Not to Be Forgotten

By Claudia Peschiutta

Glendale News-Press

When they ordered the extermination of Polish Jews 60 years ago–Nazis wondered if anyone could remember the mass killings of the Armenia’s by Turks in 1915.

Lilly Thomassian is doing her best to make sure people remember it well.

The voices of hundreds of thousands of Armenia’s exiled by the Turkish government 85 years ago–then sent on a torturous forced march into the deserts of present-day Syria–will be heard in "Let the Rocks speak," a play written by the 47 year-old Glendale resident.

The National Theater Institute will present a free staged reading of the play Saturday at Crescenta Valley High School.

"The Armenian Genocide has been forgotten and has to be talked about more," Thomassian said. "The forced march hasn’t stopped. It will stop the day everybody knows about it."

Between 1915 and 1923–1.5 million Armenia’s in the Ottoman Turkish empire died.

Thomassian–a piano teacher–said she has always wanted to write about the Genocide. An article she read last year profiling six survivors provided the inspiration she needed.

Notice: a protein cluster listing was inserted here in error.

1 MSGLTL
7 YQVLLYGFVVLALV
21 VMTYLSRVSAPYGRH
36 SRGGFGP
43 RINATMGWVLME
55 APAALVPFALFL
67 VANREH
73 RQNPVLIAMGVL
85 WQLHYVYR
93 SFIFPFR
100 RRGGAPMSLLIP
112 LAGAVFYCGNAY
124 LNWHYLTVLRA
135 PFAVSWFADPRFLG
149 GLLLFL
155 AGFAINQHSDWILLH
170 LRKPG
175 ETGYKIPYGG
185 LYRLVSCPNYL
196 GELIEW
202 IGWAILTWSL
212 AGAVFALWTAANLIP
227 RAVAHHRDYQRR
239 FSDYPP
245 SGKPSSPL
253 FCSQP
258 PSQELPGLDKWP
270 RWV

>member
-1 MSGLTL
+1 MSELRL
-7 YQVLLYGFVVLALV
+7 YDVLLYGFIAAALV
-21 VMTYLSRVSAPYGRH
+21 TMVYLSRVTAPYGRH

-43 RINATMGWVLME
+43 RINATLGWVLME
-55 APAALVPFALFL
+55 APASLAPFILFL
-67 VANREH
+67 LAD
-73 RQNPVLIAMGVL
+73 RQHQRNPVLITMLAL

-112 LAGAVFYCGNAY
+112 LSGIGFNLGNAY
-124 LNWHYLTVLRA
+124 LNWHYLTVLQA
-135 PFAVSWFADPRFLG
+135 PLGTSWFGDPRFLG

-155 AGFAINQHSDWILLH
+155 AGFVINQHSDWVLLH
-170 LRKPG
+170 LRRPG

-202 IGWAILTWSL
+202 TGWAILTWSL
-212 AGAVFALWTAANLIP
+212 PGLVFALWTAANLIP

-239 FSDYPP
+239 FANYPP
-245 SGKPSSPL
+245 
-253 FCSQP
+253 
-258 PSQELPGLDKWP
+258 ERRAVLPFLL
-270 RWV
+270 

"Let the Rocks Speak," which takes place in New York in 1925–follows a day in the life of a widower and his two daughters who survived the Genocide. The youngest daughter–preparing to celebrate her 16th birthday–has two wishes: To learn how to dance and to remember the horror she lived through as a young girl. By the end of the day–both wishes are fulfilled.

"It was hard emotionally–to write the play," Thomassian said. "Sometimes–I had to stop because it was too overwhelming."

Catherine Yesayan–who is helping Thomassian promote the staged reading–breaks into tears discussing the drama.

"I have seen plays–but never such a powerful play," she said. "I just couldn’t hold my tears."

Thomassian said she is still fine-tuning the script and is likely to continue making changes even after Saturday’s reading.

"When you hear your words and they come alive in front of you–it’s different," she said.

After years of writing poems and short stories for her own enjoyment–Thomassian–who came to the US from Iran in 1985–decided about four years ago to take a creative writing course at Glendale Community College–mainly to improve her English skills.

"The professor told me to forget about short stories and poems and to write plays," she said. "It was like a revelation. The first page of dialogue I wrote…I knew I had found a way of expressing myself."

She has written other plays but–Thomassian said–this latest is her most complete.

"Everybody says it’s very powerful," she said.

That power–Thomassian hopes–will teach her audience a lesson: "To live with each other–to be tolerant."

The Staged reading of "Let the Rocks Speak" will take place on Saturday Feb. 26–at 7:30 p.m. immediately following a reception planned for 7 p.m at the Crescental Valley High School auditorium–at 4400 Ramsdell Ave.. From more more information contact 818.502.1627.


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